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For teens, learning how to budget and be responsible with money probably doesn’t rank high on the priority list on their journey to adulthood. But it definitely should be a goal, experts say.
Financial guru Dave Ramsay, in his blog post, “How Teens Can Become Millionaires,” preaches the value of compound interest and how opening a long-term investment account as soon as possible will work magic years down the line.
He uses the example of two friends, Ben and Arthur.
At age 19, Ben decided to invest $2,000 every year for eight years. He picked investment funds that averaged a 12 percent return. Then, at age 26, Ben stopped putting money into his investments after socking away $16,000.
Arthur didn’t start investing until age 27. Like Ben, he put $2,000 into his investment funds every year until he turned 65. He got the same 12 percent return as Ben, but he invested for 31 more years than Ben did and put away a total of $78,000.
Surprisingly, though, by age 65, Ben had $700,000 more in savings than Arthur.
The key, Ramsay writes, is Ben started investing eight years earlier, turning his $16,000 into nearly $2.3 million. Since Ben invested earlier, the interest kicked in sooner.
“Waiting just means you make less money in the end,” Ramsay writes.
That’s great advice, as is teaching your teen other strategies, such as several outlined by Melissa Koop, a vice president in retail at MidWestOne Bank, in an online article.
Koop’s tips include:
• Limit them to spending “their” income. Don’t give your teen too much extra money beyond what they earn, or they won’t understand they have to limit their spending.
• Help them budget. Random spending is a bad approach. Budgeting will allow your teen to set short- and long-term financial goals.
• Recommend they save when shopping. Clip coupons. Wait for items to go on sale. You get the picture.
Richard Watts, author of “Entitlemania: How Not to Spoil Your Kids, and What to Do if You Have,” an Orange County-based personal adviser and legal counsel to the super wealthy, notes that by nature, children (and adults) take the path of least resistance.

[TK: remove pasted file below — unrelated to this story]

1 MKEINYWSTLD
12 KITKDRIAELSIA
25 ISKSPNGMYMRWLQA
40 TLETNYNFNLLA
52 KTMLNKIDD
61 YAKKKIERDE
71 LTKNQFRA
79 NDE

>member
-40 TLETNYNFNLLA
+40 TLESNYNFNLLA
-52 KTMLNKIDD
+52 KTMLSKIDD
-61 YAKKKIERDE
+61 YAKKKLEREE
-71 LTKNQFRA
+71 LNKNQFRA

“If you make it easy for them, they’re going to take the easy route,” Watts said.
“So if you’re going to write the checks for them, if you’re going to pay all their bills, they will accept all of your money, just like goldfish will eat all day until literally they’re dead, because they don’t know any better.”
So, Watts advises, stop feeding the goldfish — or limit what you feed them — if you want your kids to learn how to be responsible with their money.
“We really have to look to things to create for our kids that will help them embrace the tension of life,” Watts said. “Teaching your teen how to fill out a deposit slip or write a check, while important, is just pretending (to make them savvy with money).”
For parents to really teach their kids how to be responsible with money, they have to learn to say no, Watts said.
“Parents need to teach their teens to embrace struggle and tension, and that can begin with little things like not buying the latest model of a cellphone for them.”
Watts says although he, too, has had to rethink his parenting skills along the way, he has successfully raised his children by displaying tough love when it comes to finances.
“I’ve always told my kids, ‘You can have anything you want, but here’s what I’m willing to give you.’ People learn through struggle to manage their money successfully. And that lesson has to start as early as age 9. It’s too late if you wait until your children are ready to go to college.”